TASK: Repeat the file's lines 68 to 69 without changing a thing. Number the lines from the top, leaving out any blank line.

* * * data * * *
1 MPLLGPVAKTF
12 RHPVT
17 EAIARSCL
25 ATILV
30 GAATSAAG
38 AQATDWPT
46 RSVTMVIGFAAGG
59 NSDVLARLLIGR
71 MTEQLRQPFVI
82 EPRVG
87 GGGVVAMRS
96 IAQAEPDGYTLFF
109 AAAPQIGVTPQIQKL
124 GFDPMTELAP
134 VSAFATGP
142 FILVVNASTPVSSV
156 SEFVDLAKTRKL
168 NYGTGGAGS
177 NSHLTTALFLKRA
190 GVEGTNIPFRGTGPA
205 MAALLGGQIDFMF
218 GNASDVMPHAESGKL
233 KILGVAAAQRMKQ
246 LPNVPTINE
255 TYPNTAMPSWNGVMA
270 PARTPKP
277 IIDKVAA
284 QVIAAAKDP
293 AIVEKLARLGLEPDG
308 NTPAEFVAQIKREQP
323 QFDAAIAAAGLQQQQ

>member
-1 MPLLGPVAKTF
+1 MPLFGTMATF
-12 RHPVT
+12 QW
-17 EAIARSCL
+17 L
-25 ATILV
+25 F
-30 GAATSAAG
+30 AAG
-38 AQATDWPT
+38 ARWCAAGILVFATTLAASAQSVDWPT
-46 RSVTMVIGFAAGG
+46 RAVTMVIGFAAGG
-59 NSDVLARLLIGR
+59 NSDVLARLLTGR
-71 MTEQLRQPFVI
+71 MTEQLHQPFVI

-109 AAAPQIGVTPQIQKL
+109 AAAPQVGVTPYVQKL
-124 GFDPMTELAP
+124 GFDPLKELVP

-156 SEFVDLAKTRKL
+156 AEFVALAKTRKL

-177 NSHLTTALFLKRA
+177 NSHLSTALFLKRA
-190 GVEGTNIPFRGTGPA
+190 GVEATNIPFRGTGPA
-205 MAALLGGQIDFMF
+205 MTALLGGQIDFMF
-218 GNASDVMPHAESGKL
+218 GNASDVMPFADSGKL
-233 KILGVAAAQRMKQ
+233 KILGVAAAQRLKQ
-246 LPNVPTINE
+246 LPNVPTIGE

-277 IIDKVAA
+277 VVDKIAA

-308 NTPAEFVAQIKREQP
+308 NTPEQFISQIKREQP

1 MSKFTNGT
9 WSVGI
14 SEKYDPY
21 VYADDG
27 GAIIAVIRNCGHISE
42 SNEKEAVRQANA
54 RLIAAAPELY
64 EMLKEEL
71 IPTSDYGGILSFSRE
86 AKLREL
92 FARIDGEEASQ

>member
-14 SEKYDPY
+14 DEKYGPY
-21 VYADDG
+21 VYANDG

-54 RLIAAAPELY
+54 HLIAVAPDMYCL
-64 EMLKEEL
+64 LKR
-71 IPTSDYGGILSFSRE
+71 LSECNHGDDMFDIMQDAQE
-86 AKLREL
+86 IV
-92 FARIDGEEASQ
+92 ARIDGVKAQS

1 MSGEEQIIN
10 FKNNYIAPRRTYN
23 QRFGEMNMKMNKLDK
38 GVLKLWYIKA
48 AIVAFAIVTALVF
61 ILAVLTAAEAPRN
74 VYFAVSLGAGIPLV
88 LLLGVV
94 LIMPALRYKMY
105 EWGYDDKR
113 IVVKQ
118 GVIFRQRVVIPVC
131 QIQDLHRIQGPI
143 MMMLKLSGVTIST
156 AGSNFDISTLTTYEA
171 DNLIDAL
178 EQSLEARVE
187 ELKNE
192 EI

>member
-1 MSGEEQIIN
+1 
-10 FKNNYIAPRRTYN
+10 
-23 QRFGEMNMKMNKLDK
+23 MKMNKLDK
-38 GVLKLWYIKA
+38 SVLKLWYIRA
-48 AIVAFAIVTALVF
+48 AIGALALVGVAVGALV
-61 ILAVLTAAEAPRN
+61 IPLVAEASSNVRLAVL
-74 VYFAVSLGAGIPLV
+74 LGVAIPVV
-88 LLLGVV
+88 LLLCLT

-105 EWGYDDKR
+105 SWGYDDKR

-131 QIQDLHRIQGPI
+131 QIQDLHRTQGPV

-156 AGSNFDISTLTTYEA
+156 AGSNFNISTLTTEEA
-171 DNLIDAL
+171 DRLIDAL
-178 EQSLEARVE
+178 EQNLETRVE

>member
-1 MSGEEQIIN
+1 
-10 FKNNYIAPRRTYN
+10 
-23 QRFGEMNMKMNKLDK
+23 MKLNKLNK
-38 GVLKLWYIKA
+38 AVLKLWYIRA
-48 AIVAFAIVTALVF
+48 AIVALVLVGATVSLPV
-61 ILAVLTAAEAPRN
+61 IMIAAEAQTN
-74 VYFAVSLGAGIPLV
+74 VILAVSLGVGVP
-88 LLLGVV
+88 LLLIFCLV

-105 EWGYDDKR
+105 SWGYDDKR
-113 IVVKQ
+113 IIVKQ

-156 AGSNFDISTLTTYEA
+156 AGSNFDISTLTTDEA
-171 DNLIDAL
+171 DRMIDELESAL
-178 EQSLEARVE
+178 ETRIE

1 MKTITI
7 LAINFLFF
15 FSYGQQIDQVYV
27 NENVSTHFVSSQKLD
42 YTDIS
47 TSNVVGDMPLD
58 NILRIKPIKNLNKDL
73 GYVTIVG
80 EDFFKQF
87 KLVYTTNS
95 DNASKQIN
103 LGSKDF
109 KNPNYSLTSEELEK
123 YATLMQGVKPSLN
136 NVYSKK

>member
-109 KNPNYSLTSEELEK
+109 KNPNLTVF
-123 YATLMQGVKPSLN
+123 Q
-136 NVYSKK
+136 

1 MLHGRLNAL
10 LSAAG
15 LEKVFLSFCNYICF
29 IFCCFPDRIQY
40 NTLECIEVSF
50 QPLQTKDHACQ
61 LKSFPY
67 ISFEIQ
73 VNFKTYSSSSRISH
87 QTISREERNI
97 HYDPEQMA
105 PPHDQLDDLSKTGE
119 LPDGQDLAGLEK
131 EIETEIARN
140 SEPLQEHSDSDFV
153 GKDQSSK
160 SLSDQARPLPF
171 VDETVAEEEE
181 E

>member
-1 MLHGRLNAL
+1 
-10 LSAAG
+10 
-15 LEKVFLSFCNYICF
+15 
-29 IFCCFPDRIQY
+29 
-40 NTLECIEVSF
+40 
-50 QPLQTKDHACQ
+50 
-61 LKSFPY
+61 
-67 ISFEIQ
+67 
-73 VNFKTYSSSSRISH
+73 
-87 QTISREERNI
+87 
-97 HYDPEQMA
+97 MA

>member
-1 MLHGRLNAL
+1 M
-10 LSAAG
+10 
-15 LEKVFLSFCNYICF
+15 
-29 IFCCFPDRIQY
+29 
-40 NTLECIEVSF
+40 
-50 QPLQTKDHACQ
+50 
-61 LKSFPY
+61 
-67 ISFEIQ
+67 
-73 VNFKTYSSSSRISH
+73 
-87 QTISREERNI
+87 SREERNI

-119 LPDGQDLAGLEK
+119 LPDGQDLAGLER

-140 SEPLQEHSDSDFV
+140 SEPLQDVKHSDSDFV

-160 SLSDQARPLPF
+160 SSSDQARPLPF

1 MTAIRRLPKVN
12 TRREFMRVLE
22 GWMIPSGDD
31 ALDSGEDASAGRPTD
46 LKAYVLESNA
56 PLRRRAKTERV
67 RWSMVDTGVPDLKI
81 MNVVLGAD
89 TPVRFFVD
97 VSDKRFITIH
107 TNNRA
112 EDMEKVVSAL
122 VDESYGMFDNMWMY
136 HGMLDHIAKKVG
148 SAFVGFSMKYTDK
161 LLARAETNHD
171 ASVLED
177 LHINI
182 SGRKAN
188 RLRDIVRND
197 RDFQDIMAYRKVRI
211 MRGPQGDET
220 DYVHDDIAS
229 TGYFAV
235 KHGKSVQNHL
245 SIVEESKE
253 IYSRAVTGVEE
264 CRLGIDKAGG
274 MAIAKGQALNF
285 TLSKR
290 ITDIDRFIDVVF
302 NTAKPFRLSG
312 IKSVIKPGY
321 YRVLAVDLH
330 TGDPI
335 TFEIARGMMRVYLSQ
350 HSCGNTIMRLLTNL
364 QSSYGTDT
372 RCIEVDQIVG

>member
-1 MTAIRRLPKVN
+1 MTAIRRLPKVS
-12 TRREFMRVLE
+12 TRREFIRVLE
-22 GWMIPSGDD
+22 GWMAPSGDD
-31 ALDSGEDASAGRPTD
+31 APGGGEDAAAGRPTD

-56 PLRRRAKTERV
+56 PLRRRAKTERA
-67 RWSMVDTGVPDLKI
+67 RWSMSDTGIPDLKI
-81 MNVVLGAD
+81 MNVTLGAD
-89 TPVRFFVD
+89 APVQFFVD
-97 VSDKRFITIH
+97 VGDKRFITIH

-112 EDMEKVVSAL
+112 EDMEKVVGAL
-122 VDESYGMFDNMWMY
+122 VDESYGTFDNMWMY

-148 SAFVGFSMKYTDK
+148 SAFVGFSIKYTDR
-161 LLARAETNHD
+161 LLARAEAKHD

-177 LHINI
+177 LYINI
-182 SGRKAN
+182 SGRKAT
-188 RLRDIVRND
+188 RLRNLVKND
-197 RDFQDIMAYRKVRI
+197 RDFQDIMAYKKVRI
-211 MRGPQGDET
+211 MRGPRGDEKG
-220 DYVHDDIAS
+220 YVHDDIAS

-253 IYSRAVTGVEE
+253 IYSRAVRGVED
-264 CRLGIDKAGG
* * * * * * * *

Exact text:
+246 LPNVPTIGE

-277 IIDKVAA